It comes screaming out of the sky, dropping like a rock at 25,000 feet before it starts to slow down. Soon the engine fires, slowing the rocket even more.

"Engine start we have thrust," the announcer says.

The rocket scientists and engineers at Blue Origin who had been working years for this moment, take to their feet, cheering, as they watch the New Shepard vehicle hurtle toward Earth earlier this month, hoping they are about to witness a historic first: flying a rocket to space, and then landing it vertically, by using its own thrust.

"Two thousand feet," the announcer says.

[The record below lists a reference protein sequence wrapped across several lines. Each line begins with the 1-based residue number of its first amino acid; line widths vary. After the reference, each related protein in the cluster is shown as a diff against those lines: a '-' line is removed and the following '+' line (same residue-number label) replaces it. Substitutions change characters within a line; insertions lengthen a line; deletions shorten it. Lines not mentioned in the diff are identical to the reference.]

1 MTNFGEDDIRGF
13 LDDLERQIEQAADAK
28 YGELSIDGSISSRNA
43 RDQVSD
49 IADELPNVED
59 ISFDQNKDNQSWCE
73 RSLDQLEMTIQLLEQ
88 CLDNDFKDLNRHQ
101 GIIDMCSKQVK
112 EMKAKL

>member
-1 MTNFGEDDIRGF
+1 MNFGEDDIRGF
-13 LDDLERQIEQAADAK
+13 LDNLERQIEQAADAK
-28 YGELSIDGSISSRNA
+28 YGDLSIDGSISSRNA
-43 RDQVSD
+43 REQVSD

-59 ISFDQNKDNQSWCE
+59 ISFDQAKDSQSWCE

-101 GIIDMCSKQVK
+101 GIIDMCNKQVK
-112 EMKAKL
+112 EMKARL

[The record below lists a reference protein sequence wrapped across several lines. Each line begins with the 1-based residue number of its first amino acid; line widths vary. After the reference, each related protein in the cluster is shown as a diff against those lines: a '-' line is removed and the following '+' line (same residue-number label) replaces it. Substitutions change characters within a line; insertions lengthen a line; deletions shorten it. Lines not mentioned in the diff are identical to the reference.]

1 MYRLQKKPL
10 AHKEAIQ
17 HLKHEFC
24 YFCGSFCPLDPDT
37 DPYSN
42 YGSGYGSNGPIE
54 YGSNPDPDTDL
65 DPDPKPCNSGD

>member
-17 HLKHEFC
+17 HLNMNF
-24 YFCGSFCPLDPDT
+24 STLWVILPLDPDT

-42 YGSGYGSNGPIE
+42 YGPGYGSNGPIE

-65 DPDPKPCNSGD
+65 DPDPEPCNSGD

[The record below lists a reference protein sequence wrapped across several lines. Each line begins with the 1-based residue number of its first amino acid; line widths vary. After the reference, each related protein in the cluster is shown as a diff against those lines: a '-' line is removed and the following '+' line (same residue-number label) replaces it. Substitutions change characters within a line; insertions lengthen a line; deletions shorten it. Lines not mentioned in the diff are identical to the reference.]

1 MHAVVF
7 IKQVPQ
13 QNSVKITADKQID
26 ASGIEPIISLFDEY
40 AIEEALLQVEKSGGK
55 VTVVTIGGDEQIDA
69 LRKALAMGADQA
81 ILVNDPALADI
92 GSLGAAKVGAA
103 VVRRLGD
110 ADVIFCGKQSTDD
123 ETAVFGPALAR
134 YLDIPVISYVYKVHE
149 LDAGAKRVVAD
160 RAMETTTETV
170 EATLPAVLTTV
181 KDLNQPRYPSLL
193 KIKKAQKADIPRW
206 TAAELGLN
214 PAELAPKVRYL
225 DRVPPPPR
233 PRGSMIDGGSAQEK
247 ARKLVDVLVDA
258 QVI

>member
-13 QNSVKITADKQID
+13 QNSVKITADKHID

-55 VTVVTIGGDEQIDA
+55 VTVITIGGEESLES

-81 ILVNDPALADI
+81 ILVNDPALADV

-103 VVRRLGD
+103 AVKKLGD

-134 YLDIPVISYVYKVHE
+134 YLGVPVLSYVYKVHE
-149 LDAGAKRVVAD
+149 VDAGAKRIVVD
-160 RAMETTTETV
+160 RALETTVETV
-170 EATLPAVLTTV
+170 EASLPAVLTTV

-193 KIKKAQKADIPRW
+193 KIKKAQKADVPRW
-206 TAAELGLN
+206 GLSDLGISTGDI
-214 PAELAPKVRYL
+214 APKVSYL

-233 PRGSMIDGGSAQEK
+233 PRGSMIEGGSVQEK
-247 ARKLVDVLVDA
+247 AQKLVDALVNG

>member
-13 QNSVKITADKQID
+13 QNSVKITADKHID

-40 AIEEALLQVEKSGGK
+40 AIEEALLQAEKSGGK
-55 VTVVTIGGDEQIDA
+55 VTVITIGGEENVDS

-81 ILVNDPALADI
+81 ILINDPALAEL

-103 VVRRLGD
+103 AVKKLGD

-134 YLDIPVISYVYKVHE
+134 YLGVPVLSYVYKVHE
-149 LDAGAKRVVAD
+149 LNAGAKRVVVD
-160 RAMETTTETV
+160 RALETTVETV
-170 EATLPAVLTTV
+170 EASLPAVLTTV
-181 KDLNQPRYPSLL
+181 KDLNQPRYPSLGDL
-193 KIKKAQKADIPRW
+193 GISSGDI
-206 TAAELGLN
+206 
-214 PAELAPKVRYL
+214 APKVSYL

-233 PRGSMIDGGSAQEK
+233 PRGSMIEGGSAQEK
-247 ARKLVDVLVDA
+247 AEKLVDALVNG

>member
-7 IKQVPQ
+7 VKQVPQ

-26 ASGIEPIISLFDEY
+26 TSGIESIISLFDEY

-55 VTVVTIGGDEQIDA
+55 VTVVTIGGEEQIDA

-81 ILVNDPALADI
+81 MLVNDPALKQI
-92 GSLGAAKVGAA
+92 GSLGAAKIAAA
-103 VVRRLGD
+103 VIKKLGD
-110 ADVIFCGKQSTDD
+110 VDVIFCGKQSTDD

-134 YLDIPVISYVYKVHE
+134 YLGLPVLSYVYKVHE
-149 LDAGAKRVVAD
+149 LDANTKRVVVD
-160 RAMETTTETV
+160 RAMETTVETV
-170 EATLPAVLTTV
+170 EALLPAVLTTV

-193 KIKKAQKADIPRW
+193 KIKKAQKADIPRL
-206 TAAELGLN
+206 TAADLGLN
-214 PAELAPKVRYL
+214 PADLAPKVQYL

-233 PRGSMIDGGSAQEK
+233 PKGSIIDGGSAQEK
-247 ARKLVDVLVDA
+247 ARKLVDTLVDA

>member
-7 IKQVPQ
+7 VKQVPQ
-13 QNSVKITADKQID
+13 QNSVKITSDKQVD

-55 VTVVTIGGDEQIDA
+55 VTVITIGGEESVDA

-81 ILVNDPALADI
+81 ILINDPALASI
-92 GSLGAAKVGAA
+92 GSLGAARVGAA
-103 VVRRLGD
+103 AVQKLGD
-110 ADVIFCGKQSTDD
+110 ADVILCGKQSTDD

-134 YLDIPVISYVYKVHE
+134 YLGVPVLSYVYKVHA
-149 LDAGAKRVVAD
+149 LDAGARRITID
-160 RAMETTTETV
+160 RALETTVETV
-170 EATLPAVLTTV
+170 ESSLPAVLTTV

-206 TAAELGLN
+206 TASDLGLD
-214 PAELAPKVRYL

"One thousand feet."

"Five hundred feet."

They are on their feet now. Screaming. Holding their arms over their head. Jumping up and down.

"One hundred and fifty feet."

The rocket kicks up a cloud of dust. It hovers over the landing site, righting itself.

"Touchdown."

Bedlam.

Why so happy? Well, it was amazingly cool, a stunning feat of engineering and also, simply, graceful. But it also has huge implications for the future of space flight and the economics that underpin human space travel. If Blue Origin can figure out how to regularly land, and reuse, the first stage of its rockets, then space flight becomes much more affordable.

And that's a significant step toward opening up the cosmos to the masses.

Jeff Bezos, the founder of Blue Origin, owns The Washington Post.